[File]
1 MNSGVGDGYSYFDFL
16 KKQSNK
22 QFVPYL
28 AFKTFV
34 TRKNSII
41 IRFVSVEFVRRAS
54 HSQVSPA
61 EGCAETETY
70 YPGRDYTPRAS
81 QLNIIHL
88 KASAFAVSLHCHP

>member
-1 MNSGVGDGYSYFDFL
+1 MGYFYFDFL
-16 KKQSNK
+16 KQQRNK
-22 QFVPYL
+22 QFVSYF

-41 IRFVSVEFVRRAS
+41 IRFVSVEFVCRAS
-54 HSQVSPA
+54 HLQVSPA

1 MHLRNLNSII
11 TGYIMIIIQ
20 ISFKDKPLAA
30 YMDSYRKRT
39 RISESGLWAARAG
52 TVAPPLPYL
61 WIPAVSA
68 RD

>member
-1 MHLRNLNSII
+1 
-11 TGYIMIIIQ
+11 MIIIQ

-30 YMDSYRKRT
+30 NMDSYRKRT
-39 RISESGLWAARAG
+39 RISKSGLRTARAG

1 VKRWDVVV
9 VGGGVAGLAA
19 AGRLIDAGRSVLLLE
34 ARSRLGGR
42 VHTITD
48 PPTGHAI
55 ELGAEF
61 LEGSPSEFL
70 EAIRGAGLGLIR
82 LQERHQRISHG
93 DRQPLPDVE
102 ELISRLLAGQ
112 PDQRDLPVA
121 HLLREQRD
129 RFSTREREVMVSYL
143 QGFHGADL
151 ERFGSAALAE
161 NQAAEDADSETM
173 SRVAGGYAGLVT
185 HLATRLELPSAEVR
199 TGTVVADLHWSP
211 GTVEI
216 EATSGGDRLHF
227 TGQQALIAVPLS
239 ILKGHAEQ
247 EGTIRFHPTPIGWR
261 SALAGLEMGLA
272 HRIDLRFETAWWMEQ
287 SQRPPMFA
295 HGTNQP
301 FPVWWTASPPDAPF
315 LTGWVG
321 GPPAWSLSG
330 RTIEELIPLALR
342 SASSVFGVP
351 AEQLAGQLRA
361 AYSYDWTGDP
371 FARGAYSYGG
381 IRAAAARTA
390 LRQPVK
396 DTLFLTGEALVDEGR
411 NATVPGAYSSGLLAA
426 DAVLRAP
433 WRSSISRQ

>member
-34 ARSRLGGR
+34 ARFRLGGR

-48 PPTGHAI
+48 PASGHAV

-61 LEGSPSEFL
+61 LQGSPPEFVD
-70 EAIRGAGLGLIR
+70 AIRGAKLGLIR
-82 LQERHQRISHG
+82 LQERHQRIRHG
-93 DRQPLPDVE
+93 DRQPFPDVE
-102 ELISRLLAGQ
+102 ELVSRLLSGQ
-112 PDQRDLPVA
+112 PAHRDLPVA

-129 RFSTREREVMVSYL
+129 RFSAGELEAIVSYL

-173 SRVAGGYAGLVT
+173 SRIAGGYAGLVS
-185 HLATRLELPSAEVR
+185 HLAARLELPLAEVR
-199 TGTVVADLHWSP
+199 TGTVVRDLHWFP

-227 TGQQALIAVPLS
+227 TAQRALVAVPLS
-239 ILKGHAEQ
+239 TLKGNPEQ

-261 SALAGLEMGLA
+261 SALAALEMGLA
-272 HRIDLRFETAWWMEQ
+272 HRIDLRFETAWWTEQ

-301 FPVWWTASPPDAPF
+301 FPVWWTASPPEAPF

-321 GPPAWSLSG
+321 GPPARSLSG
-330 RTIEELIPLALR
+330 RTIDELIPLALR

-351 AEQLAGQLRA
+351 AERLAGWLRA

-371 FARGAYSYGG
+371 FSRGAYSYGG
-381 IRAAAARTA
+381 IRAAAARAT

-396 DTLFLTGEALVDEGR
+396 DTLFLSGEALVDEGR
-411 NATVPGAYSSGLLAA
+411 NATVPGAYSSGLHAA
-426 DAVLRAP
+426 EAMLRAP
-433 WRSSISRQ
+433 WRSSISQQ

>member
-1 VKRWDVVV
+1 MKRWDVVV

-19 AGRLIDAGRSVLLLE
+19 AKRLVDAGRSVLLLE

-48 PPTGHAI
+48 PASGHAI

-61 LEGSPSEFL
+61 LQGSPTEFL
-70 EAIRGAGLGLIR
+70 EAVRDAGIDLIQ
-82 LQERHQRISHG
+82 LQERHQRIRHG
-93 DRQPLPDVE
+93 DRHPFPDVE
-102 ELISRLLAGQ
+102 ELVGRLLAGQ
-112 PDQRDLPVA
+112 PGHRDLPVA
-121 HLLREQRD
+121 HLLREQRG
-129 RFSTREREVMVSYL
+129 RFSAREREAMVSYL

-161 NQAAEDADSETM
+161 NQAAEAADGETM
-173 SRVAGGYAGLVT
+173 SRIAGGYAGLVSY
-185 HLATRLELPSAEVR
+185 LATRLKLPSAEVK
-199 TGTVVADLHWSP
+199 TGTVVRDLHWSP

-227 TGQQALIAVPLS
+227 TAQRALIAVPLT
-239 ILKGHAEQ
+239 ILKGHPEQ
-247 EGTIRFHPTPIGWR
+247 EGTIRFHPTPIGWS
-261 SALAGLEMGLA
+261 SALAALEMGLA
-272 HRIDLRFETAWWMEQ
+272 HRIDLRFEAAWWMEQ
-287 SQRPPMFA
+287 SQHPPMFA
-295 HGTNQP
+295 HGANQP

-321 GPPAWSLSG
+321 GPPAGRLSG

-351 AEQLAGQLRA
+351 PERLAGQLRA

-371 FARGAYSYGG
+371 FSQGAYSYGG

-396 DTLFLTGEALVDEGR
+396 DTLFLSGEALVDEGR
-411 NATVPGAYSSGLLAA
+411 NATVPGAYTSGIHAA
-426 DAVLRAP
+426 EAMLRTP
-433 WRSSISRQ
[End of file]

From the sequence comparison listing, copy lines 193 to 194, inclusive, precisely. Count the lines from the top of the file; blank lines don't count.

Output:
+426 EAMLRTP
-433 WRSSISRQ